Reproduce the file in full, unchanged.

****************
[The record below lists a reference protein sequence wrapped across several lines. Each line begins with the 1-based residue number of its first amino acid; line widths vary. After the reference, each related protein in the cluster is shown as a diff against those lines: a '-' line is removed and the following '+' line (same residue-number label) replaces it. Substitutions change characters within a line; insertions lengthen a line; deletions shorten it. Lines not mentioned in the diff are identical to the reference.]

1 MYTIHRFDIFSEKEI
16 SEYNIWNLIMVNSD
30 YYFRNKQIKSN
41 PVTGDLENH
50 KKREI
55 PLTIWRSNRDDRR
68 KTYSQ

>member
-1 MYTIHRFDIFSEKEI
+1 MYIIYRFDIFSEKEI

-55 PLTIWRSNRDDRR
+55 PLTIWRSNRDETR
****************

[The record below lists a reference protein sequence wrapped across several lines. Each line begins with the 1-based residue number of its first amino acid; line widths vary. After the reference, each related protein in the cluster is shown as a diff against those lines: a '-' line is removed and the following '+' line (same residue-number label) replaces it. Substitutions change characters within a line; insertions lengthen a line; deletions shorten it. Lines not mentioned in the diff are identical to the reference.]

1 MYTIHRFDIFSEKEI
16 SEYNIWNLIMVNSD
30 YYFRNKQIKSN
41 PVTGDLENH
50 KKREI
55 PLTIWRSNRDDRR
68 KTYSQ

>member
-1 MYTIHRFDIFSEKEI
+1 MYIIYRFDIFSEKEI

-55 PLTIWRSNRDDRR
+55 PLTIWRSNRDETR